It happens every year or two. Some horrifying diagram will come out that displays what appears to be a sadistic despot’s plan to destroy the will of his subservient subjects in some sort of medieval torture device, with the intention of strapping them in for 18 hours at a time with no possibility of relief, and the internet masses collectively freak out and start threatening to wield their metaphorical pitchforks and shouting as loudly as they possibly can (because in reality, that’s all they can do), telling the airlines they’d better not, or else.
Just take a look at this, and imagine the endurance challenge it would be for even a few hours, then extrapolate to intercontinental duration:
Yes, that seems horrifying. It’s like a weird amusement park ride, with that piece of hardware that goes over your chest, but with no part of it seeming to be amusing.
And take a look at this even-more-horrifying stool strategy, which would have you perched on a bicycle seat, the next obvious step of which is that you’d have to pedal to power your own overhead reading light, due to continuing budget cuts.
“But wait,” you might be thinking. “This makes absolutely no sense. If you’re strapped into this stool system, wouldn’t you bash each other in the head every time the plane jostles around, even just a little?”
Yes, you totally would. “So why would they ever do that?” They wouldn’t.
Take a look at those two diagrams shown above. Is there even any space savings in the design? Because it looks to me like they didn’t even reduce the space around each passenger; they just swapped out the seat for a stupider one. But without reducing legroom.
This makes no sense at all.
Take a look at this one, which is even weirder:
The design allegedly allows more people to fit into the same space, because some people are backward. But take a look at those red people, and just…imagine them sitting the opposite way. Is there any space whatsoever that’s impacted by rotating them back and forth? Any at all?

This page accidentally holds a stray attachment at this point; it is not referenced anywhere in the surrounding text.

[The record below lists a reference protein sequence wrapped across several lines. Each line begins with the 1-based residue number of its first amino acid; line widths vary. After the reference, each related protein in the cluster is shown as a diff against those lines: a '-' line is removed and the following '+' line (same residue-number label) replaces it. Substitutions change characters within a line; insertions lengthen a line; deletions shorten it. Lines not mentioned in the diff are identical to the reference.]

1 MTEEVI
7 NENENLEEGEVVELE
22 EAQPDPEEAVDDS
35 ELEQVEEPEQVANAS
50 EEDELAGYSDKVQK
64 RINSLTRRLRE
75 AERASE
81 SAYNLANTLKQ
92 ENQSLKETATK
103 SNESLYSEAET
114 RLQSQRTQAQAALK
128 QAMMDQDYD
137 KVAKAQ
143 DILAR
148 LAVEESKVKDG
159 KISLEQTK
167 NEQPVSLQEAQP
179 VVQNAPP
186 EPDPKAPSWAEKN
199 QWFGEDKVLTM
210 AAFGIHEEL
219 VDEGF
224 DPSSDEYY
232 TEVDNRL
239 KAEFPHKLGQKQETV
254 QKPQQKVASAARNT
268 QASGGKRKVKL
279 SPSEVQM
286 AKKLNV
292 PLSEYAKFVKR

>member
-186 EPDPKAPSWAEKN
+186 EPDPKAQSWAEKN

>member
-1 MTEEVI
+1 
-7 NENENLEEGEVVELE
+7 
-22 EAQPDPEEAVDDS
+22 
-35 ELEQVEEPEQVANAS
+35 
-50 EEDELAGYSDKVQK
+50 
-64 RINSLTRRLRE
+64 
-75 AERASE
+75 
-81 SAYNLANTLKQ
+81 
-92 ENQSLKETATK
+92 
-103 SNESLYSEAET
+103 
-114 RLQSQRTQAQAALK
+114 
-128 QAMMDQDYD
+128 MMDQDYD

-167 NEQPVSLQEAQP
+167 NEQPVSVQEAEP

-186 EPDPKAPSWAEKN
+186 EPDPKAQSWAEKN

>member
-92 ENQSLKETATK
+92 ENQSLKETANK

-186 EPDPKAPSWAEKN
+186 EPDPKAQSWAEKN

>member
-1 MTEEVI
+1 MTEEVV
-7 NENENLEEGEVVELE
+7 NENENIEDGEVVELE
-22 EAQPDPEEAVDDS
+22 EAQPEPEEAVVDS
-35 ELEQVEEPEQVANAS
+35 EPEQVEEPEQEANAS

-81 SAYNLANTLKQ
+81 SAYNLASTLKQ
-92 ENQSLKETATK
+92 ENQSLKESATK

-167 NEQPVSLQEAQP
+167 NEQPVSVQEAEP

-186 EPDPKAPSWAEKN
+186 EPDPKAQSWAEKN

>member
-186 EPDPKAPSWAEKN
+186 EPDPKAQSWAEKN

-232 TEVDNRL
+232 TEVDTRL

I remain highly suspicious.
But you know what happens whenever anyone sees this pictures? They say oh no and this is horrible and life is no longer worth living and so on and so forth. And then they board a regular plane, and whenever anyone complains about how they’re packed in with no room to breathe, they’ll say “Oh, but did you hear about what they wanted to do?! Thank goodness we don’t have to deal with that!”
And therein lies the genius of these seat designs. No, they’re not to save space. Not even a tiny little bit. You can see from every diagram that they would accomplish nothing at all. But they save on complaints. Because for every passenger that contemplates just how much worse things could be, they’ll be thankful and cooperative when having to deal with the regular problems that drive everyone insane.
These seat designs aren’t seat designs at all. They’re passenger-compliance strategies. They are a viral marketing tactic, a display of social engineering brilliance; propaganda at its finest. The genius is not in their seat design space advantage, but in their ability to make passengers complacent and content, redirecting their anger toward an imaginary dystopia, like an Orwellian dictatorship constantly proclaiming on the airwaves “let us give thanks for our good fortune, for life is even worse, everywhere else.”
Hang onto that pitchfork. You might just need it.